Morning Meditation for the Fourth Saturday after Epiphany ~ St Alphonsus Liguori

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Morning Meditation


There is no sinner, however abandoned by God, for whom Mary will not obtain grace and mercy if he only invokes her aid. As the magnet attracts iron so she draws to herself and to God the hardest hearts. Oh, if sinners had only recourse to Mary with a determination to amend their lives who should ever be lost!


Denis the Carthusian says that Mary is, in a special manner, the advocate of sinners, because the guilty stand in greater need of succour than the innocent; hence he calls her the advocate of all sinners who invoke her intercession. And before him, St. John Damascene called Mary “the city of refuge for all who fly to her.” Hence St. Bonaventure says: “Poor abandoned sinners, do not despair, raise your eyes to Mary,” and be comforted, trusting in the clemency of this good Mother, for she will rescue you from the shipwreck you have suffered and will conduct you to the haven of salvation. Let us, then, say with St. Thomas of Villanova: “O holy Virgin, since thou art the advocate of the miserable, assist us who are the most miserable of all.” “Let us,” says St. Bernard, “ask grace, and ask it through Mary.” The grace that we have lost she has found, says Richard of St. Laurence; we, then, should go to her in order to recover it. When the Archangel Gabriel announced to Mary that God had chosen her to be the Mother of the Word, he said to her: Fear not, Mary, for thou hast found grace with God (Luke i. 30). But how can that be? Mary was never deprived of grace; on the contrary, she was always full of grace. How, then, could the Angel say that she had found grace? Cardinal Hugo answers, that she did not find grace for herself, because she always possessed it, but she found it for us who had miserably lost it. Hence he says that in order to recover it, we should go to Mary and say to her: O Lady, property should be restored to him who has lost it; the grace which thou hast found is not thine, for thou didst always possess it; it is ours, we have lost it; to us, then, thou shouldst restore it. “Sinners, who by sin have forfeited the Divine grace, run, run to the Virgin, and say to her with confidence: Restore to us our property which you have found.”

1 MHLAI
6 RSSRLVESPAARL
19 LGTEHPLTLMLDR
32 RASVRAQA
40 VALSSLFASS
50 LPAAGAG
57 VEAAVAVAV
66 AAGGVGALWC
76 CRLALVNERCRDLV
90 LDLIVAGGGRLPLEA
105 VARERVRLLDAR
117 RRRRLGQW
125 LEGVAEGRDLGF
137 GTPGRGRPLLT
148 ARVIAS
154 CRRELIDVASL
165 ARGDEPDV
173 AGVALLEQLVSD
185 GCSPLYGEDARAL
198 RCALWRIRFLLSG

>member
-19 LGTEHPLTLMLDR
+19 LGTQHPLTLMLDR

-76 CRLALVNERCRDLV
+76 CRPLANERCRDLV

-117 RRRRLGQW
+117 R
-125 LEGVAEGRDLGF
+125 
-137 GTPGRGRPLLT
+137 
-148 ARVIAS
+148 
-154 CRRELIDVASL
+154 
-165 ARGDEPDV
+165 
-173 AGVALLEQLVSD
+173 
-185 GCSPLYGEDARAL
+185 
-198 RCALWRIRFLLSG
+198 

Oh, if all sinners had recourse to Mary with a determination to amend their lives, who should ever be lost? They that have not recourse to Mary are lost. St. Bridget heard our Saviour say to His Mother: “You would show mercy even to the devil were he to ask it with humility.” The proud Lucifer will never humble himself so far as to recommend himself to Mary; but were he to humble himself to this Divine Mother and ask her aid, she would not cast him off, but would deliver him from hell by her intercession. By this Jesus gives us to understand that Mary obtains salvation for all that have recourse to her.


St. Basil calls Mary “a public hospital.” Public hospitals are established for the poor that are afflicted with sickness, and the greater the poverty of the invalid, the stronger his claim to admission. Hence, according to St. Basil, Mary would receive with the greatest promptness the most abandoned sinners that have recourse to her. Ah! says St. Bernard, this great Queen feels no horror for any sinner, however great the stench of his sins. If the miserable man flies to her protection, she disdains not to stretch forth her hand and to rescue him from the state of perdition. Our Lord revealed to St. Catherine of Sienna, that He had chosen Mary to draw men, and particularly sinners, to His love. Mary herself said to St. Bridget, that there is no sinner, however abandoned by God, for whom, if he invoke her aid, she will not obtain the grace to return to God, and find mercy. She also said that as the magnet attracts iron, so she draws to herself and to God the hardest hearts.

The holy Church wishes that we call this Divine Mother our Hope. Hail, our Hope! The impious Luther said that he could not bear to hear the Church teaching us to call Mary our Hope. God only, he said, is our Hope; and God Himself curses them that place their hopes in any creature. Yes, God curses those that trust in creatures independently of Him, but we hope in Mary as a mediatress with God. For, says St. Bernard, God has placed in the hands of Mary all the treasures of goods that He wishes to dispense to men. Hence the Lord wishes us to acknowledge that all good comes from Mary; for He has ordained that all the graces that He will give us should pass through her hands. St. Bernard called her his greatest confidence, and the entire ground of his hope. St. Bonaventure called Mary the salvation of them who invoke her. Hence according to St. Bonaventure, to be saved it is enough to invoke Mary. Whenever, then, the devil terrifies us with the fear of being lost, let us say to Mary with the same Saint: “In thee, O Lady, have I hoped; let me not be confounded forever!” In thee, after Jesus, I have placed all my hopes; thou hast to watch over my salvation, and to deliver me from hell. But, says St. Anselm, hell is not the lot of any true client of Mary for whom she prays even once, and says to her Son that she desires his salvation.

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